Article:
Coventry University creates a buzz as biodiverse campus recognised with Bees’ Needs Champions Award
Monday 09 October 2023
Coventry University has won the prestigious Bees’ Needs Champions Award for its dedication to creating a biodiverse campus where people and nature can flourish together.
Bees and other pollinating insects are an essential part of the environment and play a crucial role in food production. The Bees’ Needs Champions Award was presented by the Department for Environment Food and Rural Affairs (DEFRA), and highlights Coventry University’s exceptional efforts in creating a pollinator hub and insect breeding corridors through the gardens on its Coventry city centre campus.
The university’s edible garden, which is located between The Hub and the George Eliot buildings, is used as a pollinator hub and consists of vegetables, fruit and herbs that showcase the growing and use of food for students, staff and visitors to campus, which allows users to harvest crops at the appropriate time.
We are delighted to have our efforts in demonstrating pollinator-friendly habitats and food sources to the public recognised by DEFRA Bees’ Needs Champions Awards. Insect pollinators are important for our environment and for biodiversity. Without them, seed production by wild plants as well as flowers, vegetables and fruit grown in gardens would be jeopardised.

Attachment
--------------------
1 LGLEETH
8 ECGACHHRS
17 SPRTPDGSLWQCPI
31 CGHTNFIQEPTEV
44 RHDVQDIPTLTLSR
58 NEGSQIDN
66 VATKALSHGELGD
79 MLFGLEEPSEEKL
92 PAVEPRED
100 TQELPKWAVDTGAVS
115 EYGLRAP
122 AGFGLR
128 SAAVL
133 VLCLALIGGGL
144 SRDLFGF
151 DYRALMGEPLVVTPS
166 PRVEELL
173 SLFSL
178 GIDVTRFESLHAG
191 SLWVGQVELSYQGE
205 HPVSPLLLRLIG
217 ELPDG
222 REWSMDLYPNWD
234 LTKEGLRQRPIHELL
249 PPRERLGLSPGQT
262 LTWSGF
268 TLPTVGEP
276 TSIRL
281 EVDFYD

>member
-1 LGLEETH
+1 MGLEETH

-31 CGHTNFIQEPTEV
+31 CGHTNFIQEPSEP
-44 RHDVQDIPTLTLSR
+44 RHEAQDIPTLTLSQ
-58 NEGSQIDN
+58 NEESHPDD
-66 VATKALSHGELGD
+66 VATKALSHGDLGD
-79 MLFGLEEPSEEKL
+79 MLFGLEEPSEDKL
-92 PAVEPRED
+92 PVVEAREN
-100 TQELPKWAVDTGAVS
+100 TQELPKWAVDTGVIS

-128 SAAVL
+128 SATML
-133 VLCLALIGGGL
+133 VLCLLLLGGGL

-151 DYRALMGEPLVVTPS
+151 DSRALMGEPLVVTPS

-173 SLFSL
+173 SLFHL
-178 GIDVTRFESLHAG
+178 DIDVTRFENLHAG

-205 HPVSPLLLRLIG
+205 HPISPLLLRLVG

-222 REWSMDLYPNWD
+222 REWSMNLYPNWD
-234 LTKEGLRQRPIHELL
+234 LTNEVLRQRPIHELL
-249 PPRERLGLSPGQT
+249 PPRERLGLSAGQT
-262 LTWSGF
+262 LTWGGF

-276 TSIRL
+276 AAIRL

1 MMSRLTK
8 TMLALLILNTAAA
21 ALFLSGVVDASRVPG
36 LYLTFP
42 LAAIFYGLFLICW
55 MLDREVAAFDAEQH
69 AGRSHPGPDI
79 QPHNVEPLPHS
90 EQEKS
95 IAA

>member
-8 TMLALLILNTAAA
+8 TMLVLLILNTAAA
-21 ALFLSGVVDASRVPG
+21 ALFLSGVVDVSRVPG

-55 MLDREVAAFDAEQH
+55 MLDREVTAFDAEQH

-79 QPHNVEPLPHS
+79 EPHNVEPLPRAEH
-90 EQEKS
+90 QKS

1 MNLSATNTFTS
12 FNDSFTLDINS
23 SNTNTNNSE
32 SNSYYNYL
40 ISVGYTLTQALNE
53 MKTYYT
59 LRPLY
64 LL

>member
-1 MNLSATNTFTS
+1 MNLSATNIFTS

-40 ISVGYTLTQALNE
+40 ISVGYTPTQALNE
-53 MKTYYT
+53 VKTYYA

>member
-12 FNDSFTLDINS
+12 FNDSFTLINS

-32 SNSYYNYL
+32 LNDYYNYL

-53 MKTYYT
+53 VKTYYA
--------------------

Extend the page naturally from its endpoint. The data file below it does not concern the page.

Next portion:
Our grounds and the sustainability teams will continue to develop and deliver our student engagement and volunteer programme where we promote the importance of biodiversity, as everyone has a part to play to encourage more beautiful butterflies and buzzing bees in your local area.
We are also delivering more biodiverse projects, planting schemes and initiatives to benefit people and wildlife, such as the new garden currently being created on the footprint of the demolished Alan Berry Building, providing wildflower areas, herbaceous planting and fruit trees, expanding pollinator corridors across campus.Jamie Whitehouse, Grounds and Public Realm Manager, Coventry University
Other areas of Coventry University that are contributing to immediate wildlife corridors include the fruit trail, which will continue to be developed later this year, with the planting of several fruiting trees; Starley Gardens which has fruiting trees and wildlife friendly planting; Bishop’s Palace Gardens provides an array of early spring plants and bulbs which are a rich resource for wildlife; and The Hub’s new raised planted area displays bee friendly plants from May to November.